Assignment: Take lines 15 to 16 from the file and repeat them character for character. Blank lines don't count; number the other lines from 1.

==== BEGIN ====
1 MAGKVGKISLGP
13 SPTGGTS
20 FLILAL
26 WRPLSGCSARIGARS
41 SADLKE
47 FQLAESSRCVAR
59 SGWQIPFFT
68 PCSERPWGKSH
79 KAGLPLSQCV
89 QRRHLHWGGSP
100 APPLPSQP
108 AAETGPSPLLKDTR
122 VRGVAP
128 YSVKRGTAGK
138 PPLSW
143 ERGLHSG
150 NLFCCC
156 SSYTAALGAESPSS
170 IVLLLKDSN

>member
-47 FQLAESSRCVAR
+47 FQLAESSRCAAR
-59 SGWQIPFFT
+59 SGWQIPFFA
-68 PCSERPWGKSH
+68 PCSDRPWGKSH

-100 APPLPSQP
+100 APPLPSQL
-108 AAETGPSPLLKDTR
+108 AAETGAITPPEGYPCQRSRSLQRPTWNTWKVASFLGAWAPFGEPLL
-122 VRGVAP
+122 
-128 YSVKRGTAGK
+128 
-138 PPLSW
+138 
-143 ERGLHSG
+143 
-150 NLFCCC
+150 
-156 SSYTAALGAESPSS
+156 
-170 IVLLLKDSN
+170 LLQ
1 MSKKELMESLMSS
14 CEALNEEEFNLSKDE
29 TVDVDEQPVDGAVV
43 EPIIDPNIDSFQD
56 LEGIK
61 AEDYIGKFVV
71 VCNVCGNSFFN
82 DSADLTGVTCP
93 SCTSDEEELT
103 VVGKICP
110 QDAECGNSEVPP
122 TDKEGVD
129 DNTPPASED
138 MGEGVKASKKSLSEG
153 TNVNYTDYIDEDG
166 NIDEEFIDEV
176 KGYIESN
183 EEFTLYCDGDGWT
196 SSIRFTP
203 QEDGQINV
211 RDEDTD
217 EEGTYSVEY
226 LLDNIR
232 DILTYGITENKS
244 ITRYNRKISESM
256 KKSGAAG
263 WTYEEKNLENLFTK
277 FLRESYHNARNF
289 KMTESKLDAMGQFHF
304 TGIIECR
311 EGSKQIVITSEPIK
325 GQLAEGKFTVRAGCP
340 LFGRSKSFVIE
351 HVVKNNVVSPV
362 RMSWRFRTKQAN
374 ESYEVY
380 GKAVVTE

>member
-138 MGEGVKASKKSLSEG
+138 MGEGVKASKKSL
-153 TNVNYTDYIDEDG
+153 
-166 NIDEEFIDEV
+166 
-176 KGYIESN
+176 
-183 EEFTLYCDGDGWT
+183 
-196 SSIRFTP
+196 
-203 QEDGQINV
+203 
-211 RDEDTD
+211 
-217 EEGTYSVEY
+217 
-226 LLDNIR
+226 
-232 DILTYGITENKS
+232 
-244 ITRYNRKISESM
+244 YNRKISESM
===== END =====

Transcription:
138 PPLSW
143 ERGLHSG